The additional available data further aids analysis, making it possible to immediately trace the cause of failed delivery. Furthermore, provided the operator’s network configuration permits it, the inclusion of IMSI and SRI data makes routing more efficient and reliable, since it is easier to correctly target numbers ported via MNP.
|SS7 advantages||SMPP limitations|
|End-to-end visibility of SMS traffic – we can track where message failure/blocking occurs||Limited visibility: end-to-end tracking is not possible|
|Easier to detect grey routes, manipulations and manipulators by tracking GTs, Sender-IDs and other metadata||Manipulation control is more difficult, and it is harder to detect culprits|
|Simple to perform GMS Messaging Protection activities (e.g. testing and grey route detection) without any platform access||MNO support is required with each test, especially identifying message originators; only the last sending hop is identifiable|
|The sending partner (aggregator or enterprise) can be informed immediately about failures or delays in message delivery||The sending partner receives no information about delays or possible causes – they will only become aware after all retries are made by the MNO’s SMSC|
|100% clear error handling||Fake error reports can be configured|
|Easy to design and implement monetisation rules. We can design rules and provide suggestions based on testing, without accessing the MNO platform||Monetisation rules are difficult to implement — typically, a large number of local aggregators are connected via SMPP, making it difficult to apply monetisation rules only for specific LAs|
|No message storage is required during transit||Storage is required on every hop involved|
|Clear identification of international/national traffic via Global Titles||IP-only data leads to too much ambiguity in international/national traffic identification|
The right tool for the job
As a result of this, the SS7 protocol can be thought of as a preferred — even necessary — protocol component for A2P SMS monetisation services. It offers ease and universality of connection, while also providing a wealth of data that lets GMS and our MNO partners track and fix issues. This includes possible manipulations to metadata, letting us trace grey routes and unscrupulous actors.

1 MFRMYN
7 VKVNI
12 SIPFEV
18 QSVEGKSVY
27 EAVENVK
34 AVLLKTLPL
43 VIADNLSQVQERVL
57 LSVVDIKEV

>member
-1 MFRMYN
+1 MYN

Does this mean we deprecate SMPP entirely? Not at all. In fact, using both protocols can be incredibly useful for segregating traffic types at a technical level and, as a result, correctly monetising that traffic. Additionally, it is often hard for local aggregators — in contrast to international hubs — to access the Global Titles necessary to use SS7 connections.
By refusing SMPP connections, an operator would unfairly penalise these entities, while also losing any traffic they might bring in, cutting off their nose to spite their face.
The important thing to remember is that protocols are tools, each with their own strengths and weaknesses. In our particular line of work, GMS has found many to be useful — and yet the key is knowing when and how to use each available tool. Our experience has taught us much about the best technical configurations for maximising transparency and revenue potential across the whole value chain.
To learn more about the different strengths and weaknesses of these protocols, and how to incorporate them into a structured and strategic monetisation program, contact our experts.